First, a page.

Blurred Lines

“In nothing has the Church so lost her hold on reality as her failure to understand and respect the secular vocation. She has allowed work and religion to become separate departments, and is astonished to find that, as a result, the secular work of the world is turned to purely selfish and destructive ends, and that the greater part of the world’s intelligent workers have become irreligious or at least uninterested in religion… But is it astonishing? How can any one remain interested in a religion which seems to have no concern with the nine-tenths of his life?” ~ Dorothy Sayers –Why Work?

Dorothy Sayers was a prolific novelist famous for her detective novels, but was also a Christian apologist – a contemporary of C.S. Lewis and G.K. Chesterton. Her observation of the compartmentalization of the Christian life just after the turn of the previous century was, in my opinion, ahead of her time. Okay, maybe not ahead of her time, but it certainly illustrates how long Christianity has had this problem. Perhaps, if the church would hear her words of warning, we would be living in a different world.

Could you imagine a world where the estimated Christian population of 2.2 billion people would be better at blurring the lines between their “Christian Life” and their “Secular Life”? What if the Christian would allow Christian principles to overtake all 10 parts (the number here is clearly arbitrary)  of life rather than just the 1/10 that Sayers speaks about? How would the world change? In theory, I don’t think any Christian would admit that Christianity has no regard for 9/10 of life. But in practice? I’m not so sure.

Sayers talks specifically about work as it applies to employment, and I think her point is valid. Sayers links the quality of one’s work with the life changing actions that make Christians – Christian. The quality of our work and the way we live our lives is, in every way, inherently connected to the regeneration found at salvation and the process of sanctification. It doesn’t take too much to observe what can happen to commerce when Christian principles are removed. The world ends up with executives that embezzle unimaginable amounts of money, people lose their jobs, and families splinter when the bottom line is raised above the people that serve it. In Sayers’ world, the quality of work from a Christian is of the highest possible quality because that’s what Christians do – no questions asked.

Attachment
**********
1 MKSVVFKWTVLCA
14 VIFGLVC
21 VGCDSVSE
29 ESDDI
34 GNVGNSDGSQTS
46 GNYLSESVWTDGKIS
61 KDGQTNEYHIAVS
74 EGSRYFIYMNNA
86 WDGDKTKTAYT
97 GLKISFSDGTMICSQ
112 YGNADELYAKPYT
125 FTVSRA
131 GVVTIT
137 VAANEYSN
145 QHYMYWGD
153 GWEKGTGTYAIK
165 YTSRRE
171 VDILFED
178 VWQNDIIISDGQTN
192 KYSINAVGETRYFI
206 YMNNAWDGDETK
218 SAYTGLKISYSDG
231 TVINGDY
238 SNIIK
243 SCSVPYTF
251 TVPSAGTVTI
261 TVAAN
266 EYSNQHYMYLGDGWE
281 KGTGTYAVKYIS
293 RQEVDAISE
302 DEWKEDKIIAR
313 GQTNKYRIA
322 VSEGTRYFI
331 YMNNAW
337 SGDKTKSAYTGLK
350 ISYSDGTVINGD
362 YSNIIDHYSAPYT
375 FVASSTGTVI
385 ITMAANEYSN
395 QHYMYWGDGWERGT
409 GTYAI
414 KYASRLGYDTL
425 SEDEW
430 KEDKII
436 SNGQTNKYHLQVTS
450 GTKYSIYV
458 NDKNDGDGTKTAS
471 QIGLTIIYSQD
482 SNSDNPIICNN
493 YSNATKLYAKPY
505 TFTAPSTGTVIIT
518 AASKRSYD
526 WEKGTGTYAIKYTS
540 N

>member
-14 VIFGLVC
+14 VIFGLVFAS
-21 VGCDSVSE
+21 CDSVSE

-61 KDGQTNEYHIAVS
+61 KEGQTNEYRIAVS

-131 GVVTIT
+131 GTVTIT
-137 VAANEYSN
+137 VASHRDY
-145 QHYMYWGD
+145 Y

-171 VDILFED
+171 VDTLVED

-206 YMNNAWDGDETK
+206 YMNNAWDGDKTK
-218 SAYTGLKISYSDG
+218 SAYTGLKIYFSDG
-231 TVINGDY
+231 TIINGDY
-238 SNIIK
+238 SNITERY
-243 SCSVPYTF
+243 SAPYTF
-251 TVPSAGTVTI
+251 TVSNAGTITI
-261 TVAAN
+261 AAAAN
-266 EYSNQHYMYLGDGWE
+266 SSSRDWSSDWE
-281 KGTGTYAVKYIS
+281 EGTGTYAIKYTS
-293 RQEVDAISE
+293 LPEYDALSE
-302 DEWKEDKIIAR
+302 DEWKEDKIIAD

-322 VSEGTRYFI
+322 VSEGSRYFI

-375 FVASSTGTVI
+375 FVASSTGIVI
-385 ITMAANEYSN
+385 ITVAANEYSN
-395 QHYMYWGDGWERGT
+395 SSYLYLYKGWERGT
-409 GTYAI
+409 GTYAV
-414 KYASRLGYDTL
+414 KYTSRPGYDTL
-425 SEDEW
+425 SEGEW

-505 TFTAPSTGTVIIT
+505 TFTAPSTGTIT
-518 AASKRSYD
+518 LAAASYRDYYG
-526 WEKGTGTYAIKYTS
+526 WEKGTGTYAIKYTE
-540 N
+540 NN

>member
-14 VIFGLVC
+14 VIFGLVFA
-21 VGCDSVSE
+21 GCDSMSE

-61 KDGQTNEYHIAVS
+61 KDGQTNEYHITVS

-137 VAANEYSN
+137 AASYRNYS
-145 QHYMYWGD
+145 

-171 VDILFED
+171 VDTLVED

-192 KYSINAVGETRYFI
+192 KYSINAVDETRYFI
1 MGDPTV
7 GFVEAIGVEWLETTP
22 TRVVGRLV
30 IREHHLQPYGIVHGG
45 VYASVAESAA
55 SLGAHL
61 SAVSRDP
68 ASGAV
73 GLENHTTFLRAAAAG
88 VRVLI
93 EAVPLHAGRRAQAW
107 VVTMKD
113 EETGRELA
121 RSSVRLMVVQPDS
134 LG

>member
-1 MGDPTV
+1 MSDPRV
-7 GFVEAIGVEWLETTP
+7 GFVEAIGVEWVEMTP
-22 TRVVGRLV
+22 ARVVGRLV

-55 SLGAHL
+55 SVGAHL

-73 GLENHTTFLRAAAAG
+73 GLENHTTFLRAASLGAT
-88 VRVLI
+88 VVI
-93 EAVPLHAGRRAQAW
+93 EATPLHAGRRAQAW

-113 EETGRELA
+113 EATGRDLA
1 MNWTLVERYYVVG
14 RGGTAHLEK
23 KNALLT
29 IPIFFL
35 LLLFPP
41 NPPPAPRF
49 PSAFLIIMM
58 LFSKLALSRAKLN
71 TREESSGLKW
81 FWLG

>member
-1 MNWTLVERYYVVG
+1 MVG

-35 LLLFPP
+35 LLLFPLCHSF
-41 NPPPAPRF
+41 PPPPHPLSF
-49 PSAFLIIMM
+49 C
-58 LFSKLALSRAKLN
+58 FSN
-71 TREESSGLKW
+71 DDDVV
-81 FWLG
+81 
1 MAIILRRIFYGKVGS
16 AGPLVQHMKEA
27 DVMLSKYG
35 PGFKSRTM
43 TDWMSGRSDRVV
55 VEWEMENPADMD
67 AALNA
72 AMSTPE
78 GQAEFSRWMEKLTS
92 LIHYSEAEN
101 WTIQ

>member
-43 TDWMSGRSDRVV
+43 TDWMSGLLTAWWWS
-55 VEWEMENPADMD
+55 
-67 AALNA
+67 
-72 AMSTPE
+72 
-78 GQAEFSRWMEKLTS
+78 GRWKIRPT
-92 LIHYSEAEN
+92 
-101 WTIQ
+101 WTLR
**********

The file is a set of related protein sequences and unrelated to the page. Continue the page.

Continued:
Admittedly, there is still more to life than profession. The full life, the abundant life, is one where the boundary of the secular life is pushed out because the Christian life takes over. This is holistic living: when holiness and sanctification prunes and re-shapes every area of our life. This life is where Christian principles are so evident in our thought process that we can’t help but think about the ethics behind every single choice, every single statement, and every single breath and how it relates to Christ’s Kingdom. It involves how we use our time, the food we choose to eat, the products we choose to buy, the books and media we choose to consume. We’ve messed up Christianity. It absolutely appears that the Christian religion has no concern for nine-tenths of life. Its seems that all Christianity can speak to anymore is the salvation of the soul. If all we are is a soul to be saved what exactly is the point of living an incarnate life?

We need to change. We need to change our minds and approach to Christianity. What if Christianity was truly a lifestyle? What if we never asked the question, “Did you know he’s a believer?” Because it would be so evident that the question is rendered meaningless? What if Christianity actually changed our lives – entirely? What if Sayers’ ratio was reversed? What if the lines between the Christian life and the secular were blurred so that all that was left was the Christian life?

“For you were once darkness, but now in the Lord you are light. Live as children of light – for the fruit of light are found in all that is good and right and true.” Ephesians 5:8-9

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  • craig sapp

    Shane, I am a hospice chaplain and evangelistic (I don’t pastor one specific church) preacher so I am usually expected to “act like a Christian” in these positions. But as I read your post here at the recommendation of my friend Tab Miller, I thought about jobs I have had previously and the expectations and allowances (so to speak) there – even in the office where I am headquartered as a chaplain today. And as I am givingthis consideration, I can actually see the ongoing transformation in my own life administered by the Holy Spirit – because not too long ago I was one who “compartmentalized” my life into “Christian times” and “non-Christian times”. My friend, thank you for prompting this consideration in me because it is a very beneficial consideration!